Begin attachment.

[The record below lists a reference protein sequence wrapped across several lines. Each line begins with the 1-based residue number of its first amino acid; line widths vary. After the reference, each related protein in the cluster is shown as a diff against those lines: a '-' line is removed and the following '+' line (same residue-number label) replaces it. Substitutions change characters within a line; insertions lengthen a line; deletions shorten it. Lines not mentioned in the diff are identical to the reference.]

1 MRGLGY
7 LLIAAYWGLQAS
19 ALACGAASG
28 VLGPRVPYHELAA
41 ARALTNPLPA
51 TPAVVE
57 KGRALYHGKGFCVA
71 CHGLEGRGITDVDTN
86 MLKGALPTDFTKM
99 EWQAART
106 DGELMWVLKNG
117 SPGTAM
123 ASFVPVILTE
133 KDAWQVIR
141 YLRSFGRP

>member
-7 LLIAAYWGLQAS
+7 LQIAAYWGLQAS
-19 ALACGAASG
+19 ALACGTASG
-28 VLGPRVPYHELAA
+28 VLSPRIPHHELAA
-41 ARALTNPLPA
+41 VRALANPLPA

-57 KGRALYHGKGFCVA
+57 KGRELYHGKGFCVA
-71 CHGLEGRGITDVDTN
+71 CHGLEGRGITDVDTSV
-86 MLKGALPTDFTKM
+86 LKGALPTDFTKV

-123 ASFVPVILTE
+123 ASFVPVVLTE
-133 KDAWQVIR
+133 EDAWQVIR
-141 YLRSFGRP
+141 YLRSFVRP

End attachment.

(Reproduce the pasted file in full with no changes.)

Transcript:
[The record below lists a reference protein sequence wrapped across several lines. Each line begins with the 1-based residue number of its first amino acid; line widths vary. After the reference, each related protein in the cluster is shown as a diff against those lines: a '-' line is removed and the following '+' line (same residue-number label) replaces it. Substitutions change characters within a line; insertions lengthen a line; deletions shorten it. Lines not mentioned in the diff are identical to the reference.]

1 MRGLGY
7 LLIAAYWGLQAS
19 ALACGAASG
28 VLGPRVPYHELAA
41 ARALTNPLPA
51 TPAVVE
57 KGRALYHGKGFCVA
71 CHGLEGRGITDVDTN
86 MLKGALPTDFTKM
99 EWQAART
106 DGELMWVLKNG
117 SPGTAM
123 ASFVPVILTE
133 KDAWQVIR
141 YLRSFGRP

>member
-7 LLIAAYWGLQAS
+7 LQIAAYWGLQAS
-19 ALACGAASG
+19 ALACGTASG
-28 VLGPRVPYHELAA
+28 VLSPRIPHHELAA
-41 ARALTNPLPA
+41 VRALANPLPA

-57 KGRALYHGKGFCVA
+57 KGRELYHGKGFCVA
-71 CHGLEGRGITDVDTN
+71 CHGLEGRGITDVDTSV
-86 MLKGALPTDFTKM
+86 LKGALPTDFTKV

-123 ASFVPVILTE
+123 ASFVPVVLTE
-133 KDAWQVIR
+133 EDAWQVIR
-141 YLRSFGRP
+141 YLRSFVRP